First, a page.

A simple rule of thumb: don't appropriate tribal imagery for your franchise. It's actually easy to be decent about this, and much more difficult to go out of your way to carry on this disgusting practice. Still not sold? What if I offer up some fresh, new stereotypes for teams? That way I'm providing a solution—not just taking away a "tradition."
Who's first? How about Chief Wahoo, the Cleveland Indians' cartoon mascot who looks like he's about to be bonked by an anvil at any given moment? What if we replaced him with, I don't know... a cartoon white guy, perhaps? How about a stereotypical kind of guy, but one who means business? I'm talking about Waldo Weatherbee, principal of Riverdale High in Archie Comics. True, Mr. Weatherbee is obese, bald and fairly grouchy at times, but he's also helpful to students and a former Marine. He's sure to make a great mascot for the newly named Cleveland Anglos!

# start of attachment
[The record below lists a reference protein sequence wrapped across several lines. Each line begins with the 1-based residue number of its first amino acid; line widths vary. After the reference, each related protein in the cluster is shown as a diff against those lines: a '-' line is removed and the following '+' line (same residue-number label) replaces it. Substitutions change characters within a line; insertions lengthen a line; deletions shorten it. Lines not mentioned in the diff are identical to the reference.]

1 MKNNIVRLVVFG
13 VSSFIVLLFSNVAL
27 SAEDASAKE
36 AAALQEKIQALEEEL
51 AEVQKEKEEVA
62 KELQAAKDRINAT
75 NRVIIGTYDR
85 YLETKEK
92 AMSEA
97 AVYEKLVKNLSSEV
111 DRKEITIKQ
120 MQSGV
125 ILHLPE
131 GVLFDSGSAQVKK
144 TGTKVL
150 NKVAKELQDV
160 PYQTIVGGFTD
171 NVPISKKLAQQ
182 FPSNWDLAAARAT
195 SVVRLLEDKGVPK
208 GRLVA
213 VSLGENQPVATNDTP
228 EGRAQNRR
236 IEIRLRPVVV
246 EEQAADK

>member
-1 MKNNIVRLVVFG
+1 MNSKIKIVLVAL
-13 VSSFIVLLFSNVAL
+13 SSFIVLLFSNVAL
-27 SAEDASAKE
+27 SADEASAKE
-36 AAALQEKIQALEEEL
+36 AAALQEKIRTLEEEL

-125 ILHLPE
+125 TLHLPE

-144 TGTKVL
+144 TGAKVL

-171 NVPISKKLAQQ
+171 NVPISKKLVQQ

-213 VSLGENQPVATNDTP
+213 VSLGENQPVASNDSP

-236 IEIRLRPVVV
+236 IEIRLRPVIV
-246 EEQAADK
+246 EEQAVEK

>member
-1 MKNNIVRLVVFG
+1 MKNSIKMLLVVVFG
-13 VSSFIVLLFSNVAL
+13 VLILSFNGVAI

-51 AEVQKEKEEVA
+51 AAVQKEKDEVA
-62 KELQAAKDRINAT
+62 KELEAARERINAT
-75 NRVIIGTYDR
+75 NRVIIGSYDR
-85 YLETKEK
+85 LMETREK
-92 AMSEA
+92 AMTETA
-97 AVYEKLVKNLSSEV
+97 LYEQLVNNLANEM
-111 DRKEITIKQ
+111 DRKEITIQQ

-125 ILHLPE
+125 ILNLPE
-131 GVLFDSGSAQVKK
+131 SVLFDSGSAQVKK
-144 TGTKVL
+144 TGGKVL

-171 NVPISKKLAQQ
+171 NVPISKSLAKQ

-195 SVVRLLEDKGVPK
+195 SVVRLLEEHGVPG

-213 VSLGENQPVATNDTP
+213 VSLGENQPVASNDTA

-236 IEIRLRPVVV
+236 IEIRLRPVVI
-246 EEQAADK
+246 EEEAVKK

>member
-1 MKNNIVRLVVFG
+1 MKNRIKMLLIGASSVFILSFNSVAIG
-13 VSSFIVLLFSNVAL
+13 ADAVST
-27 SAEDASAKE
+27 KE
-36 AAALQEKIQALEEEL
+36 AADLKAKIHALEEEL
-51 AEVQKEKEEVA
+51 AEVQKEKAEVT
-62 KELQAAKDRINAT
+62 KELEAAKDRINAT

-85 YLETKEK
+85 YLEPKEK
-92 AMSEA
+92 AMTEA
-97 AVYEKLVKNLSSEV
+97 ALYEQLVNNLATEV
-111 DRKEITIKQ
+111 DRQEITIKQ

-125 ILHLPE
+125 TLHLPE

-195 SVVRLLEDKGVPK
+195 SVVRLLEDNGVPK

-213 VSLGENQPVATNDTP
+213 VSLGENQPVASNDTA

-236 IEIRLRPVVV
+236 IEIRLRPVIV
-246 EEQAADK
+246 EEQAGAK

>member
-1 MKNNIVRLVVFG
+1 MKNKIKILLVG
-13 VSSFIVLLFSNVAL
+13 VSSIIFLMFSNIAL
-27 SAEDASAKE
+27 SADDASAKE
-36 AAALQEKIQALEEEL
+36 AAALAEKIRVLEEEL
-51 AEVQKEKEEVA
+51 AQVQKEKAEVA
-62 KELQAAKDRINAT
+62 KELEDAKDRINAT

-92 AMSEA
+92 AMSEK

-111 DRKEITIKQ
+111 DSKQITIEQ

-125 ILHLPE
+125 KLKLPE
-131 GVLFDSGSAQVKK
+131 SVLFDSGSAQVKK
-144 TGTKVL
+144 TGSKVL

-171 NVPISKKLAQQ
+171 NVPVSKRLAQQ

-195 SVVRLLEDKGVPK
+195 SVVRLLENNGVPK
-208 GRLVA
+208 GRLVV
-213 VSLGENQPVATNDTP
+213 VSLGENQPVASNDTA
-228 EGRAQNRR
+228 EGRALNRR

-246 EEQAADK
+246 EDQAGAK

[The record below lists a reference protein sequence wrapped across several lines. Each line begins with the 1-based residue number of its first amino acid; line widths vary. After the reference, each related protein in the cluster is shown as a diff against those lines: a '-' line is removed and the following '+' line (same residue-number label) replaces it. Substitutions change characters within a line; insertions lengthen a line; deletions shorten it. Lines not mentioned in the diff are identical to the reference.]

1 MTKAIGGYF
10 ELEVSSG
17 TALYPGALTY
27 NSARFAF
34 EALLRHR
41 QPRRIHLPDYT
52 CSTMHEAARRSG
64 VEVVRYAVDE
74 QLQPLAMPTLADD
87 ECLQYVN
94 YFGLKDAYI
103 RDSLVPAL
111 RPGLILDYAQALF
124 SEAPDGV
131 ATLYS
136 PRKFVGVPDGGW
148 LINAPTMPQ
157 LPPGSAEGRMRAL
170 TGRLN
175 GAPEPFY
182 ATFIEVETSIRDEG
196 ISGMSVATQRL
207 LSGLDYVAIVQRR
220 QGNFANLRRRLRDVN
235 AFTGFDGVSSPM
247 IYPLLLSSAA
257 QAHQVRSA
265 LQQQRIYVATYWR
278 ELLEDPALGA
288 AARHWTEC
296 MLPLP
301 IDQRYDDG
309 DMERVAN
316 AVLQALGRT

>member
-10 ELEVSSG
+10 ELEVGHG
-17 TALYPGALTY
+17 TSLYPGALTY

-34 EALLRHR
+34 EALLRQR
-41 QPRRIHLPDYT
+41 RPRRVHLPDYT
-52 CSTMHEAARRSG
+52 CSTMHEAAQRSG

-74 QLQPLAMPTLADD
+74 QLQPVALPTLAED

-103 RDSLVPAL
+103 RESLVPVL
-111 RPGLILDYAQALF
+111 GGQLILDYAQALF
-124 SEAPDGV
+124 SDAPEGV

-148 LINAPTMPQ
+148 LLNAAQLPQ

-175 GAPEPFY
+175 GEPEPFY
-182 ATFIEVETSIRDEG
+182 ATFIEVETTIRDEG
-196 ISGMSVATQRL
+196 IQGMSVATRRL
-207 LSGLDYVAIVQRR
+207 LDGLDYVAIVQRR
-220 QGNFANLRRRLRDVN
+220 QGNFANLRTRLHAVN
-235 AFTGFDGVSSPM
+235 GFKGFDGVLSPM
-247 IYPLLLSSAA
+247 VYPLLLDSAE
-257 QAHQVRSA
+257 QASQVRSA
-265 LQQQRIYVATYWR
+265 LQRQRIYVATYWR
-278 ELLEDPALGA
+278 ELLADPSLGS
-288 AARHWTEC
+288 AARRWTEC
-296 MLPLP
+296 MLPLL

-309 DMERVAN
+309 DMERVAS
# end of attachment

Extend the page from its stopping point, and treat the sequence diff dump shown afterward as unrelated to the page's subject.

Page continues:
Before and after: what do you think? I like Mr. Bee's pink skin tones, don't you?
Next: The Washington Redskins. It's hard for me to even type that name—makes me feel dirty.
Perhaps a more current white-man image might help balance the scales on this one. How about an ode to office jockeys who toil from nine to five, then spend evenings and weekends cheering their team? I give you, The Washington Whiteskins. Thumb's up, Biff! (I call him Biff.) He means business!
What about the Atlanta Braves? Their fans just love to Tomahawk Chop the game away, waving their giant sponge movie-stereotype weapons and chanting like they're in an early-50s' John Wayne shoot-em-up. Am I going to take away their right to behave like insensitive assholes on national TV? No way! I'm solutions-based, and then some.
I give you: The Wine-spritzer Toast, modeled here by Ted Turner. I bet he loves a good wine spritzer. Imagine a full stadium, toasting their team in the most encouraging fashion: Tally-Ho! Pip pip!
Paula Deen's ready to promote some fresh new stereotypes.